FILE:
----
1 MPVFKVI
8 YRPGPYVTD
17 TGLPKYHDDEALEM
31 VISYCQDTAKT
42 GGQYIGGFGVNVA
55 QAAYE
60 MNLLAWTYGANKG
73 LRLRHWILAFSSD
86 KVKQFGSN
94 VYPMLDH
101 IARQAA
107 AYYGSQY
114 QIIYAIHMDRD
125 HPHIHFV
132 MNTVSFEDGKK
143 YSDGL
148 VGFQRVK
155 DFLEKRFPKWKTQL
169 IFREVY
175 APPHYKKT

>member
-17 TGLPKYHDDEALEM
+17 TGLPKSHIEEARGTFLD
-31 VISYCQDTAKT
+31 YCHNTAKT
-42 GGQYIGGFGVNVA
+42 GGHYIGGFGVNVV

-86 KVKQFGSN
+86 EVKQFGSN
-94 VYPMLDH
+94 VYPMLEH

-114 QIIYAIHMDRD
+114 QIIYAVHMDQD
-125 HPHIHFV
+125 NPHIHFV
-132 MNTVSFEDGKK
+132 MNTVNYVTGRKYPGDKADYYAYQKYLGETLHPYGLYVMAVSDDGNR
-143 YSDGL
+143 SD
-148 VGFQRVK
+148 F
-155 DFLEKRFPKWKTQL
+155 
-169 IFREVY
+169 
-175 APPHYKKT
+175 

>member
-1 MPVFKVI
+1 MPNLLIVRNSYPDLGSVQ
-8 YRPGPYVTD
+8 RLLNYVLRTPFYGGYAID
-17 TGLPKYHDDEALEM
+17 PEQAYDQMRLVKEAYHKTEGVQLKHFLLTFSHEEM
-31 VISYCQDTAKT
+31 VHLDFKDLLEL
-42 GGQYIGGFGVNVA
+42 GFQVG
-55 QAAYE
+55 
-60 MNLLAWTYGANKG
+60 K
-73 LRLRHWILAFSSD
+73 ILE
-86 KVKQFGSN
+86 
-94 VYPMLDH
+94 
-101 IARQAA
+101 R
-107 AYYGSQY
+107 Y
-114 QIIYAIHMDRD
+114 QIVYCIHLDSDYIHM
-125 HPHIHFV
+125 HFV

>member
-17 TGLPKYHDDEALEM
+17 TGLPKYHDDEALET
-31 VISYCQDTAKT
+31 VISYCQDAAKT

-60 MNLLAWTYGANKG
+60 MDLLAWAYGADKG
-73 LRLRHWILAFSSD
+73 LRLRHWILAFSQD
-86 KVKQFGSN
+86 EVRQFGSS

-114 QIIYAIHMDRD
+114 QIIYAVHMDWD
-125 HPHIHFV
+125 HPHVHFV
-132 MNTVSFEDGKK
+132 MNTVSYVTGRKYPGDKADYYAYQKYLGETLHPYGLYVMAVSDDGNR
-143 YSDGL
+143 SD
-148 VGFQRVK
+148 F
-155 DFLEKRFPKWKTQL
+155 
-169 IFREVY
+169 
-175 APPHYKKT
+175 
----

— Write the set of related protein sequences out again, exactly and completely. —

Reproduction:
1 MPVFKVI
8 YRPGPYVTD
17 TGLPKYHDDEALEM
31 VISYCQDTAKT
42 GGQYIGGFGVNVA
55 QAAYE
60 MNLLAWTYGANKG
73 LRLRHWILAFSSD
86 KVKQFGSN
94 VYPMLDH
101 IARQAA
107 AYYGSQY
114 QIIYAIHMDRD
125 HPHIHFV
132 MNTVSFEDGKK
143 YSDGL
148 VGFQRVK
155 DFLEKRFPKWKTQL
169 IFREVY
175 APPHYKKT

>member
-17 TGLPKYHDDEALEM
+17 TGLPKSHIEEARGTFLD
-31 VISYCQDTAKT
+31 YCHNTAKT
-42 GGQYIGGFGVNVA
+42 GGHYIGGFGVNVV

-86 KVKQFGSN
+86 EVKQFGSN
-94 VYPMLDH
+94 VYPMLEH

-114 QIIYAIHMDRD
+114 QIIYAVHMDQD
-125 HPHIHFV
+125 NPHIHFV
-132 MNTVSFEDGKK
+132 MNTVNYVTGRKYPGDKADYYAYQKYLGETLHPYGLYVMAVSDDGNR
-143 YSDGL
+143 SD
-148 VGFQRVK
+148 F
-155 DFLEKRFPKWKTQL
+155 
-169 IFREVY
+169 
-175 APPHYKKT
+175 

>member
-1 MPVFKVI
+1 MPNLLIVRNSYPDLGSVQ
-8 YRPGPYVTD
+8 RLLNYVLRTPFYGGYAID
-17 TGLPKYHDDEALEM
+17 PEQAYDQMRLVKEAYHKTEGVQLKHFLLTFSHEEM
-31 VISYCQDTAKT
+31 VHLDFKDLLEL
-42 GGQYIGGFGVNVA
+42 GFQVG
-55 QAAYE
+55 
-60 MNLLAWTYGANKG
+60 K
-73 LRLRHWILAFSSD
+73 ILE
-86 KVKQFGSN
+86 
-94 VYPMLDH
+94 
-101 IARQAA
+101 R
-107 AYYGSQY
+107 Y
-114 QIIYAIHMDRD
+114 QIVYCIHLDSDYIHM
-125 HPHIHFV
+125 HFV

>member
-17 TGLPKYHDDEALEM
+17 TGLPKYHDDEALET
-31 VISYCQDTAKT
+31 VISYCQDAAKT

-60 MNLLAWTYGANKG
+60 MDLLAWAYGADKG
-73 LRLRHWILAFSSD
+73 LRLRHWILAFSQD
-86 KVKQFGSN
+86 EVRQFGSS

-114 QIIYAIHMDRD
+114 QIIYAVHMDWD
-125 HPHIHFV
+125 HPHVHFV
-132 MNTVSFEDGKK
+132 MNTVSYVTGRKYPGDKADYYAYQKYLGETLHPYGLYVMAVSDDGNR
-143 YSDGL
+143 SD
-148 VGFQRVK
+148 F
-155 DFLEKRFPKWKTQL
+155 
-169 IFREVY
+169 
-175 APPHYKKT
+175 